South Gate Weighs Law to Curb 'Blight' of Carts From Stores

Times Staff Writer

After battling graffiti and illegal residences, the city has chosen a new target in its continuing war on blight: the abandoned shopping cart.

"It's a blighting influence to see an overturned shopping cart on the corner. It's like a dumped-over trash can," said City Atty. Bruce Boogaard. He added that in South Gate, "you will see an abandoned shopping cart on every other street."

The war on blight that now is being extended to shopping carts is serious business, and this year it will cost South Gate taxpayers $265,000. Seven days a week, municipal officials drive around the city in six white Ford Escorts, purchased last year, checking out complaints about graffiti and zoning violations.

In March, the city approved an ordinance requiring inspection of all residences that are for sale, so that city officials can check for illegal additions and conversions of garages into substandard apartments.

Store's Name on Cart

To clear the streets of abandoned shopping carts, Boogaard has proposed an ordinance to require store owners to place on each cart a sign identifying the owner and warning that removing a cart from the store's parking lot is a violation of state law.

The ordinance, scheduled for a public hearing and a City Council vote June 10, also empowers city employees to pick up shopping carts. Under the proposal, if a labeled cart is not picked up by the store or a cart collection service within 48 hours, it will be impounded and the store will be charged $15 to get it back.

The proposed ordinance goes a step beyond a 1981 state law that makes it a misdemeanor to remove a shopping cart bearing proper identification from a store lot. Under the state law, stores are not required to place the warning signs on their carts; the cart identification is voluntary. Violations are punishable by a maximum fine of $500 or up to six months in jail.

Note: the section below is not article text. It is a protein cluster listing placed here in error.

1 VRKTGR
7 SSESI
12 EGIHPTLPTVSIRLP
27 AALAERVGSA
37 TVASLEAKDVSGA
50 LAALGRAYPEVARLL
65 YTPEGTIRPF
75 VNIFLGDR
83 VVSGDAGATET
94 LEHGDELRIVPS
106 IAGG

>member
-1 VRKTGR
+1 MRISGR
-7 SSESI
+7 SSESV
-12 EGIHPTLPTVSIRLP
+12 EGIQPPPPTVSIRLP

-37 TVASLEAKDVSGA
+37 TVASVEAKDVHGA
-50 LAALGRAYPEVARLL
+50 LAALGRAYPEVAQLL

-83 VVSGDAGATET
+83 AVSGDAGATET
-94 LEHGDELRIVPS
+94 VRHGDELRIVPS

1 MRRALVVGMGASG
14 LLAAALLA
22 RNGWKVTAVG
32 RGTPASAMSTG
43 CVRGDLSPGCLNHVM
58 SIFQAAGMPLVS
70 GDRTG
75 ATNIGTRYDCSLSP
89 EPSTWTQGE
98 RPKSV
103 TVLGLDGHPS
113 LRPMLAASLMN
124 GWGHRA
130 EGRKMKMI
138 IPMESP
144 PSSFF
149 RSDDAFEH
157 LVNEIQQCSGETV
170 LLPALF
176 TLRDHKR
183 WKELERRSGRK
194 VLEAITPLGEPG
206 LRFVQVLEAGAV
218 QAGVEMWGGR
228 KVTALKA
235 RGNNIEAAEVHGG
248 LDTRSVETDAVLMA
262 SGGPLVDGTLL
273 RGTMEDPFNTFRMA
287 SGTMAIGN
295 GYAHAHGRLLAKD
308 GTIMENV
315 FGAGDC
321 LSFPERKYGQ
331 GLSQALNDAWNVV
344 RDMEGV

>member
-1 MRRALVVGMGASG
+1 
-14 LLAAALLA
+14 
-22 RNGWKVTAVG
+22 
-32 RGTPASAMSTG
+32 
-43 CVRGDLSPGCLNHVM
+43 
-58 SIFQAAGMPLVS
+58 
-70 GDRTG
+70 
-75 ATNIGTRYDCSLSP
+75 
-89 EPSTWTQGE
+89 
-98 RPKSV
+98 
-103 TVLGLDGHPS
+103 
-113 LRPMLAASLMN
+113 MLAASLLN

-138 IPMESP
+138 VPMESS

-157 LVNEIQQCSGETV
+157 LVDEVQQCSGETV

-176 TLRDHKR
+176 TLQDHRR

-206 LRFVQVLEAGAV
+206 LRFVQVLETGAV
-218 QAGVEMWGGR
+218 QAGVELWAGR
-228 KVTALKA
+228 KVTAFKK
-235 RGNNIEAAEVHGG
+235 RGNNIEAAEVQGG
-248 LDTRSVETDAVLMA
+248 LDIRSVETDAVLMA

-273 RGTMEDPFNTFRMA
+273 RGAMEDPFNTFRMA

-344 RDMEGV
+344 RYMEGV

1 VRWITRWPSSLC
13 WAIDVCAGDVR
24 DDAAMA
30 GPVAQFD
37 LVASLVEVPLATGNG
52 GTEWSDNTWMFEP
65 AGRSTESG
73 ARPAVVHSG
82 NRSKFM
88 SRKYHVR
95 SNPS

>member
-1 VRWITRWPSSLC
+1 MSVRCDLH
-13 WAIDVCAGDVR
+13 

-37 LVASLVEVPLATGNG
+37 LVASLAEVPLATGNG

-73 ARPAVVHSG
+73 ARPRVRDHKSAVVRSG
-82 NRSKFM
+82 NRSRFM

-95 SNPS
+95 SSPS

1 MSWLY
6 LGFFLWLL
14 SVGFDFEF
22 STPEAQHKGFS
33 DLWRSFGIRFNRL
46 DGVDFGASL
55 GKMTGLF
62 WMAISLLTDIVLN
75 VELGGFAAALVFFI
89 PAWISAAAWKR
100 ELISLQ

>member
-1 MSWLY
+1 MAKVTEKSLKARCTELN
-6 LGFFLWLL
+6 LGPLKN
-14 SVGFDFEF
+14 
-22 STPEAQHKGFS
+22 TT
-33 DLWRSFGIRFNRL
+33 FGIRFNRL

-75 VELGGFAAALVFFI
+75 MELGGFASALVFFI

Fine for Noncompliance

The city ordinance would make identification of shopping carts mandatory, set a fine of $50 for any store that does not comply and allow impoundment of the carts.

Boogaard said the city, to date, has not arrested anyone for taking a shopping cart because the offense is hard to detect. He added that city officials would seek voluntary compliance with the ordinance from local merchants if it is passed by the council.

Copies of the proposed ordinance, which would apply to all grocery stores, laundries and markets, were mailed to 69 city merchants last week, officials said. In a letter to the merchants, Mayor William DeWitt said abandoned shopping carts are an "unsightly problem" that has "plagued" the city for many years.

Managers and owners of many stores were reluctant to comment on the ordinance, saying they were unfamiliar with it. Managers at two of the city's largest grocery stores, however, expressed misgivings about the proposal.

'It's Not Store's Fault'

Larry Stanfield, manager at Ralphs Grocery Co. on Tweedy Boulevard, said if city officials "want to start impounding (shopping carts) then they better have police officers enforcing the (state) law because it's not our fault" that carts are taken from stores.

At Ralphs, abandoned shopping carts are a major problem, Stanfield said. The manager said he takes a different route to work every morning so he can spot the store's carts. The store also hires a cart collection service to pick up the 300 or more carts that are removed every week from Ralphs, the manager said. That service cost the store $700 last month, he said.

Carts are often taken by elderly customers who do not drive, the manager said. He added that because more than half of his customers are Latinos, any warning signs on shopping carts should be in both English and Spanish.

Should Penalize Customer

The proposed ordinance does not call for a second language, Boogaard said. He said council members had not requested it.

At Lucky Discount Supermarket on Firestone Boulevard, manager Lee Finnegan said the proposed ordinance is not a good idea.

"It amounts to penalizing the store," he said. "The better idea is to penalize the person who walks off with the cart."

At Lucky, Finnegan said store employees have talked several customers out of taking shopping carts.

"It's a matter of educating the public," Finnegan said. "Most of them are just used to taking" shopping carts home. He said that when customers learn that the carts cost about $100 each, they usually leave them in the lot.

He added that the store is now lending customers less expensive, two-wheeled pushcarts to keep from losing more shopping carts.

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